Door Jamb Protectors are essentially furniture pads with clamps built in, to wrap around and grab onto the sides of any doorway. No tape is needed and they stay well in place. Absent these, furniture pads will suffice if you tape them adequately. Just remember that box tape and duct tape can leave residue or even peel the paint off the walls when removed. Reach for masking tape instead.
Use pads or your own blankets to protect the corners in your home the same way, taping them in place. (Door jamb protectors will not grab onto corners.) When protecting banisters and railings you can wrap your pads around and tape them to themselves, free from worry about tape residue or damage so feel free to go with the box tape.
PRO TIP: Even with your floors and walls and doors and banisters covered, care still needs to be taken. Watch your height as you go through any doorway to avoid smacking the top of the doorway with your armoire. Check the slope of the ceiling as you carry that dresser down the stairs. And watch out for light fixtures, fuse boxes, smoke detectors and anything else sticking out of the walls and ceilings.
STEP THREE – Prepping Your Furniture
Obvious for the beds and the dresser mirror. But what else should we take apart? Here are a few ideas and tips.
Take the legs off of your tables (if they are in fact removable). Not only will this save space in your container but can save those legs from being snapped right off. The same goes for TV stands.
Shelving units can often be broken down into smaller, easy to handle pieces. Your bookcase or entertainment center might not lend itself to disassembly, but if the shelves are not attached or secured it is a great idea to take them out and wrap them up.
* PRO TIP: Keep a parts box on hand to hold all the hardware from the items you disassemble. Use (and label) Ziploc bags to keep all those the nuts and bolts and screws for each piece of furniture separate from the rest.
Tools. Have the right ones for the job: flat head and Philips screwdrivers, hex (Allen) wrenches, an adjustable wrench or two, a ratchet set, a rubber mallet and a pair of pliers can all come in handy depending on what you are taking apart.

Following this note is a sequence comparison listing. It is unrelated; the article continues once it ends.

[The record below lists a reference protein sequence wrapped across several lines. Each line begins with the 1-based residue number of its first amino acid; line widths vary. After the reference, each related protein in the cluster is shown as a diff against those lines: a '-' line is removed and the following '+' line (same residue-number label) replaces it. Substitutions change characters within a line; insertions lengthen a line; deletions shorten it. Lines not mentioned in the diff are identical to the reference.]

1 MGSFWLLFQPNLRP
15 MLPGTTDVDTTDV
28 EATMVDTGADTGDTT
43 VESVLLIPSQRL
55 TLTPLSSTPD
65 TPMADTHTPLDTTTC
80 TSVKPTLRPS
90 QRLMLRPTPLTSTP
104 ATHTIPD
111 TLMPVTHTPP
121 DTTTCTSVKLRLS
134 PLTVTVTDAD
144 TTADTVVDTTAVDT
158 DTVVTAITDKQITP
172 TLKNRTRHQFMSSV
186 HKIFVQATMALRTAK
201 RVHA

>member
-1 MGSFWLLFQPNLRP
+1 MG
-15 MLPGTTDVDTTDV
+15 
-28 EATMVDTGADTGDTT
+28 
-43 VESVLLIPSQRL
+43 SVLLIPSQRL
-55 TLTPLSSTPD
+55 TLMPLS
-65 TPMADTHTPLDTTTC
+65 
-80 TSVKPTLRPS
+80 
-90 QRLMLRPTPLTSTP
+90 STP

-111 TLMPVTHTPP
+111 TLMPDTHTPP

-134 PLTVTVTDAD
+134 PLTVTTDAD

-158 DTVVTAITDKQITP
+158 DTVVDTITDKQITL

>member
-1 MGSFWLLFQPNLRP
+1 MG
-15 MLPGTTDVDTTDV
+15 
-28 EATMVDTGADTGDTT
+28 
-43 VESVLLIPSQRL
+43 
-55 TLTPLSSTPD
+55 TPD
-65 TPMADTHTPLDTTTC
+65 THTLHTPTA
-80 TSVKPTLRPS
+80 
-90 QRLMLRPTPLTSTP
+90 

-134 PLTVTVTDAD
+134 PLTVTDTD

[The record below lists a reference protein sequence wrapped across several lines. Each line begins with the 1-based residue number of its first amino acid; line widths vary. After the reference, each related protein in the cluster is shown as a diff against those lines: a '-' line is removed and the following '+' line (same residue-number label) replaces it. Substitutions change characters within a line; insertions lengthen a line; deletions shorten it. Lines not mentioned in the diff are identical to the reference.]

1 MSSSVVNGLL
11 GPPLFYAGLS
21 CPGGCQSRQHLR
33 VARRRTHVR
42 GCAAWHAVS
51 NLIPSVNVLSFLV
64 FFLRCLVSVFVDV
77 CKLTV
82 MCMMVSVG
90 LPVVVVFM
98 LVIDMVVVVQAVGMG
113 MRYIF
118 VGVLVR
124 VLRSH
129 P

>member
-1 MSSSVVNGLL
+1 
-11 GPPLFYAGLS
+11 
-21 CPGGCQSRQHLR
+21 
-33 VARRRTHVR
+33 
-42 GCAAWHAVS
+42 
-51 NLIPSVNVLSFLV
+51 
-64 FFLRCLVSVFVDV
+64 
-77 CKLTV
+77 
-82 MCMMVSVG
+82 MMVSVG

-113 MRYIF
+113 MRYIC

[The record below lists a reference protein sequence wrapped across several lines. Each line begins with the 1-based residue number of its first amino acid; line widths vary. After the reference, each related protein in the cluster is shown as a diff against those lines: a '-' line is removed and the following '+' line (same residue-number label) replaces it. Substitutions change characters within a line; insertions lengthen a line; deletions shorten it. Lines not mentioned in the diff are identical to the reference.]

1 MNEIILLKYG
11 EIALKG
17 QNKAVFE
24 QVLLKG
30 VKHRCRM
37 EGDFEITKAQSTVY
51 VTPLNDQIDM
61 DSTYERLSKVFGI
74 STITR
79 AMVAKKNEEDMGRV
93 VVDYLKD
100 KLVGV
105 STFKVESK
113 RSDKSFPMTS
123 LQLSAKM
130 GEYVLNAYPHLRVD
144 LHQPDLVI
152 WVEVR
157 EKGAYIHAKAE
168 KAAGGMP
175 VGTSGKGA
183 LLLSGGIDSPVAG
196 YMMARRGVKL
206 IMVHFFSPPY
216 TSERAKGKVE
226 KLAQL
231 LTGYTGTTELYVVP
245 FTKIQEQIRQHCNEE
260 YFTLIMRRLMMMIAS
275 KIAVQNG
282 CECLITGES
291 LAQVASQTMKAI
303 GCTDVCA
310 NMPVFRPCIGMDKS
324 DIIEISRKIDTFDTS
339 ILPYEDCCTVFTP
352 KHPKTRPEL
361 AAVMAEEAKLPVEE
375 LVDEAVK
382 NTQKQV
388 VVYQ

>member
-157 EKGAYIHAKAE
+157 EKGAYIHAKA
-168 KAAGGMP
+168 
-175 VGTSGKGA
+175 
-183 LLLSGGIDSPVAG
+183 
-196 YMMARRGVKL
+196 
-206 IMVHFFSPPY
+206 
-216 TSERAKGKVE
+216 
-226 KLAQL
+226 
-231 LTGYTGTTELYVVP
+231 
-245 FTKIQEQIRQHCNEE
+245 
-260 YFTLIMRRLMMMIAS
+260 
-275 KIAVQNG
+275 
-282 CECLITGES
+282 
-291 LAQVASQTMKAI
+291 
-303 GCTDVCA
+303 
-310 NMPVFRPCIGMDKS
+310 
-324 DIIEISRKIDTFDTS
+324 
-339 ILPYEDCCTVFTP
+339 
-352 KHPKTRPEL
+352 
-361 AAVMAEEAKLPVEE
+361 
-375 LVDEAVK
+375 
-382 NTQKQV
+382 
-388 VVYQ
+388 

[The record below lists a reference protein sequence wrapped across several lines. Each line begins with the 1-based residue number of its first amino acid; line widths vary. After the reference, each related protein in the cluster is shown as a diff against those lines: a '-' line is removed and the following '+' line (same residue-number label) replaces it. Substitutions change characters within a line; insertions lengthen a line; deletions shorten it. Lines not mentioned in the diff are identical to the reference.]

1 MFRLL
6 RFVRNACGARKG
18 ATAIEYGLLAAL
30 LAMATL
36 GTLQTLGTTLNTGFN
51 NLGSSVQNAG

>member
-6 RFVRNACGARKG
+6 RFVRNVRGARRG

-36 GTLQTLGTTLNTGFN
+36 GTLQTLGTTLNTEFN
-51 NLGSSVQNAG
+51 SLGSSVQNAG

** PRO TIP: Pressboard furniture is a disaster waiting to happen. Items made with this stuff were meant to be put together and left in one place forever. But of course, you are moving, so what else are you gonna do? Just be warned. Some movers themselves will not move pressboard furniture because the likelihood of damage is so high. If they do agree to move your pressboard desk, or bookcase or entertainment unit they may have you sign a special waiver stating you as the customer will not hold the movers liable if (or when) that pressboard item crumbles to pieces. And disassembling then reassembling such items is not a feasible option without some luck, some skill and a whole lot of wood glue.
Covering your furniture serves two purposes. (1) It protects your furniture from dings, scratches and cracks as it is being hauled out of your home, and (2) it protects against the same during the inevitable moving and shifting that will occur when your stuff is in transit.
Furniture Pads. Use what the pros use to effectively wrap and protect your furniture. Make sure you have enough of them. You’ll want to cover all your corners and surfaces. (The backsides of dressers, desks, entertainment units and such can go unwrapped but given the choice we like to cover everything.)
Box tape is the most common choice for keeping those furniture pads in place. Make sure those pads are wrapped and taped tight or your armoire can (and probably will) start to slip as you and your buddy haul that monster down the steps and toward the door.
PRO TIP: Keep your box tape off of your furniture to avoid marring or damaging any surfaces. This is another reason to completely cover each piece in pads. If you do leave the rear of your dresser or desk exposed, crinkle and squeeze the tape in your hand as you unroll it over that area so the tape sticks to itself and not the wood.